Six In The Morning Thursday 13 June 2019

 

Hong Kong extradition protests leave city in shock

Authorities have shut some government offices in Hong Kong’s financial district after the worst violence the city has seen in decades.

By Thursday morning the crowds had largely dispersed around government headquarters – where police and protesters had pitched battles on Wednesday.

The protesters are angry about plans to allow extradition to mainland China.

Despite the widespread opposition, the government has not backed down.

However, Hong Kong’s Legislative Council (LegCo) delayed a second reading of the controversial extradition bill and it is unclear when it will take place.

State projects leave tens of thousands of lives in the balance in Ethiopia – study

Giant dam and irrigated sugar plantations mean people in lower Omo valley face starvation and conflict, says US thinktank

A giant dam and irrigated sugar plantations are “wreaking havoc” in southern Ethiopia and threaten to wipe out tens of thousands of indigenous peoples , a US-based thinktank has claimed.

The Oakland Institute says that while the Ethiopian government has made considerable progress on human rights under prime minister Abiy Ahmed, it has yet to address the impact of state development plans on indigenous populations in the lower Omo valley, where people face loss of livelihoods, starvation, and violent conflict .

Acute hunger is now widespread, the organisation said in a report, due to blockage of the Omo River by Gibe III, Africa’s tallest dam. Since late 2015, the dam has stopped the river’s annual flood, a natural event that the valley’s inhabitants have relied upon for centuries for farming. As a result, entire communities have been tipped into destitution.

Iran defends execution of gay people

The US and Germany have condemned Iran after its foreign minister defended the policy of execution for homosexuality. The issue erupted after a pointed question from a German reporter.

The US on Wednesday accused Iran of violating fundamental human rights after Iranian Foreign Minister Mohammed Javad Sarif endorsed the execution of gay people.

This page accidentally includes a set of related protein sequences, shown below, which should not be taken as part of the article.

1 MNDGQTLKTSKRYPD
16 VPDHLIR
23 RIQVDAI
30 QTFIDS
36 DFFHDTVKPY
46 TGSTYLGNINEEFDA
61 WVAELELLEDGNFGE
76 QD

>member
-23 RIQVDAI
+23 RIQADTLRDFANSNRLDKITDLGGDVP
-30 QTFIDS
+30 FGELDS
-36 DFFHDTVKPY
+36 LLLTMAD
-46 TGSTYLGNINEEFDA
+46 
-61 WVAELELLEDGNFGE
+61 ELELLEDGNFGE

Sarif defended his country’s draconian policies at a joint press conference with German Foreign Minister Heiko Maas in Tehran on Monday.

A reporter from German tabloid Bild asked: “Why are homosexuals executed in Iran because of their sexual orientation?”

He responded: “Our society has moral principles. And we live according to these principles. These are moral principles concerning the behavior of people in general. And that means that the law is respected and the law is obeyed,” after railing against human rights violations by the US and Israel.

US Navy assists two tankers in Gulf of Oman after distress calls

British Navy’s Maritime Trade Operations arm urges ‘extreme caution’ amid report of explosion involving oil tankers.

The US Navy’s Bahrain-based Fifth Fleet is assisting two tankers in the Gulf of Oman after receiving distress calls from the vessels amid a “reported attack”.

“US naval forces in the region received two separate distress calls at 6:12am local time and a second one at 7:00am,” the fleet said in a statement issued on Thursday. “US Navy ships are in the area and are rendering assistance.”

The statement came after the UK’s Maritime Trade Operations, which is run by the British navy, put out an alert earlier on Thursday claiming an unspecified incident had taken place in the area. It did not elaborate further but said it was investigating the incident and urged “extreme caution” amid heightened United States-Iran tensions.

Hundreds protest across Japan over acquittals of men in sex crimes

KYODO

Hundreds of people took to the streets across Japan on Tuesday to protest a recent series of court acquittals of men in sex crime cases, including a man found not guilty over having sex with his underage daughter.

Holding flowers as a symbol of empathy for victims, participants gathered in Sapporo, Sendai, Tokyo, Nagoya, Osaka, Kobe, Yamaguchi, Fukuoka and Kagoshima, as the “Flower Demo” movement spread to nine locations.

The campaign started in April when hundreds demonstrated in Tokyo and Osaka against rulings including the March 26 decision by the Nagoya District Court’s Okazaki Branch in the incest case, which sparked public outcry and criticism by some legal experts.

The fight over the 2020 census citizenship question, explained

The battle over a simple question involves both Congress and the Supreme Court. And the stakes are high.

By 

The latest face-off between House Democrats and President Donald Trump is over the proposed citizenship question on the 2020 census.

The House Oversight Committee voted Wednesday to recommend holding Commerce Secretary Wilbur Ross and Attorney General William Barr in contempt of Congress for refusing to comply with subpoenas in the committee’s investigation into how and why the question was added.

Trump invoked executive privilege earlier in the day, refusing to share documents that House Democrats want for their investigation.

 

 

 

 

 

 

 

 

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